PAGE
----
“Well done! Khabarovsk has shown us how to stand up against the total lawlessness of the state! The same actions are required to protest against implementing pension reforms, raising VAT and gasoline and utilities prices, nullifying the Constitution and usurping power.
Tens of thousands of people chanted: “Shame on Moscow!”
Award-winning Russian journalist Sergei Kanev remarked in a bantering tone:
“I’m waiting for the Secretary of the Security Council of Russia, Nikolai Patrushev, to announce another piece of rubbish concerning the protests in Khabarovsk in support of Sergei Furgal, namely that they were organized by foreign intelligence services and the Soros Foundation. Mr. Patrushev, you’re getting old…”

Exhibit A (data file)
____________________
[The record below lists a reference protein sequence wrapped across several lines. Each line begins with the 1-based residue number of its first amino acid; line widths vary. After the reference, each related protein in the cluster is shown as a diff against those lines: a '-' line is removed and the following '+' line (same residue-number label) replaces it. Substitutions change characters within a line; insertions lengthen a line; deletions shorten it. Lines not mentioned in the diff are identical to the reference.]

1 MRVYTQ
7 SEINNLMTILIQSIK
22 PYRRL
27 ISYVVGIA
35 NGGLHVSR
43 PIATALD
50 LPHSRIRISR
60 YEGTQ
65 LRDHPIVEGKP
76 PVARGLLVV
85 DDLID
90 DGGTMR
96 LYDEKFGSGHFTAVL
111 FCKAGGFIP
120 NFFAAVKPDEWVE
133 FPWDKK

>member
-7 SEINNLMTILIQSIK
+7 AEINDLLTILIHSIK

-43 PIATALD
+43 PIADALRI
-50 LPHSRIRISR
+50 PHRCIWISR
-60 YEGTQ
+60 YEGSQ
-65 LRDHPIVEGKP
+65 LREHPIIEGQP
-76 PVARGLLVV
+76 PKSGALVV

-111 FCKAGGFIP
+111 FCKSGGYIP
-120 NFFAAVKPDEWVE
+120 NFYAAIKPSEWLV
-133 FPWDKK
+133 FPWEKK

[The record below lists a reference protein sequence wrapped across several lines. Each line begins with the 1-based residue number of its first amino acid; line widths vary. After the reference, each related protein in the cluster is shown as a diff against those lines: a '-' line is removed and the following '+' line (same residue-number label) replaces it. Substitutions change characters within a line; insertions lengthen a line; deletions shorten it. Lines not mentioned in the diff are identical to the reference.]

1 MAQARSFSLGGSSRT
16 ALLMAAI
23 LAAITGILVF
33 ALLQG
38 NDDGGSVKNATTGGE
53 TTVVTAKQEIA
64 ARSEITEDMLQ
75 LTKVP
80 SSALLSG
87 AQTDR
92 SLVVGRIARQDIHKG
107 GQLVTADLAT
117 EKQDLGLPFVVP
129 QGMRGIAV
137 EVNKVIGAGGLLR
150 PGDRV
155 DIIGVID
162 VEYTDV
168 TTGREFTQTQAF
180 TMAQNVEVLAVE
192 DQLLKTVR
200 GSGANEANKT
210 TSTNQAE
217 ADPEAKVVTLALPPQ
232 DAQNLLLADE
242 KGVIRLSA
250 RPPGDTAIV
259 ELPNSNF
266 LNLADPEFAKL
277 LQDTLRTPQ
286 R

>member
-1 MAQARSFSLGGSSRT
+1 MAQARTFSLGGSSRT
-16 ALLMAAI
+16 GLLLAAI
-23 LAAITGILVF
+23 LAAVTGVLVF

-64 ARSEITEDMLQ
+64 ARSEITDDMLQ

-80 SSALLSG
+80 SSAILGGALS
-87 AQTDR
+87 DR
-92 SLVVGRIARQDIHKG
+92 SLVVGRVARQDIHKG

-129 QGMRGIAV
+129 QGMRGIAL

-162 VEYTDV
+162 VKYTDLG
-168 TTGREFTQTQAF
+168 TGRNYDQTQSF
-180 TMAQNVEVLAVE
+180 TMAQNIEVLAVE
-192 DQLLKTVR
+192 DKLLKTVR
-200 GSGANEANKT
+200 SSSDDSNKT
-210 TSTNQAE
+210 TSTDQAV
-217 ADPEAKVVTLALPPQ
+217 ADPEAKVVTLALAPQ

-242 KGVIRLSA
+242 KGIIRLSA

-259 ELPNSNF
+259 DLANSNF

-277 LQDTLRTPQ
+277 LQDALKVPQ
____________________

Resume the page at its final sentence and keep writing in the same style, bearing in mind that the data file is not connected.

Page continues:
Russian journalist and blogger Pavel Prianikov believes that the protests are neither spontaneous nor popular, and believes that they highlight the conflict within the Russian elite.
“A few remarks about the rally in Khabarovsk:
– Apparently, 1% or 2% of the city’s population is enough to hold a rally without any opposition from the security forces. Khabarovsk has a population of 600,000 – this means about 7-10,000 came out in protest. For Moscow, this would mean from 150-200,000 people. Let me remind you that in recent years only 0.3-0.4% of any urban population is allowed to protest.
– The protests in Khabarovsk also target Moscow. This topic has been around for a long time. The Moscow intelligentsia doesn’t seem to realize this.
– The rally in Khabarovsk couldn’t have taken place without the tacit consent of the local elites. This probably means that the country is returning to the old model of the late 1990s, the boom of regionalism. This situation will be more difficult to handle than targeting bloggers or millennials.”
Popular writer, satirist and radio host Viktor Shenderovich voices some pointed comments:
“The situation is quite tragicomic, because Sergei Furgal is clearly not Vaclav Havel. But, whatever, as these are minor details against the background of much more important things.